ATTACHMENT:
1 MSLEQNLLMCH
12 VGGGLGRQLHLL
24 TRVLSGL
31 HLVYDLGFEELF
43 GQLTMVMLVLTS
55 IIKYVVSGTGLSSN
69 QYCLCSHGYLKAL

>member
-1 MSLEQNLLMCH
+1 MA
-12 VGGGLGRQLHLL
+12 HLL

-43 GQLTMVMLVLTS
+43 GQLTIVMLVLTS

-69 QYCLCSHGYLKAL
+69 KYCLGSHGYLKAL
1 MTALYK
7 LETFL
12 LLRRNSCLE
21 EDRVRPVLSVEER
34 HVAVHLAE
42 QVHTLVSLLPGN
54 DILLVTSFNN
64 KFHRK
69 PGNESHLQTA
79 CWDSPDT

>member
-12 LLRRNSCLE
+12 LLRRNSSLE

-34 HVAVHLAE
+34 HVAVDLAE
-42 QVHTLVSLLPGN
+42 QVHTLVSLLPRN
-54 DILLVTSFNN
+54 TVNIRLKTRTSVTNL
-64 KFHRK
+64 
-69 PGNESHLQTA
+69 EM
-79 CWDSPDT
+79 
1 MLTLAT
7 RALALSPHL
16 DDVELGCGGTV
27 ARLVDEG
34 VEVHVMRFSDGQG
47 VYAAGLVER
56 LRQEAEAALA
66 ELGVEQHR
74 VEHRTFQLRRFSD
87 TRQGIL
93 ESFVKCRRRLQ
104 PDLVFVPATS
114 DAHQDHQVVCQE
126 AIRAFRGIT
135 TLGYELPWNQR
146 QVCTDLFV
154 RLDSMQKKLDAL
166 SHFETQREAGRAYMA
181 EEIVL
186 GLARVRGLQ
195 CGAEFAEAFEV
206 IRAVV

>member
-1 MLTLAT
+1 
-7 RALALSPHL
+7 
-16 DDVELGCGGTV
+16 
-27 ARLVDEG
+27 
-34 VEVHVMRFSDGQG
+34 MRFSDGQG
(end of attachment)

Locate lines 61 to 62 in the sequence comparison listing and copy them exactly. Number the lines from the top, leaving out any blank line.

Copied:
186 GLARVRGLQ
195 CGAEFAEAFEV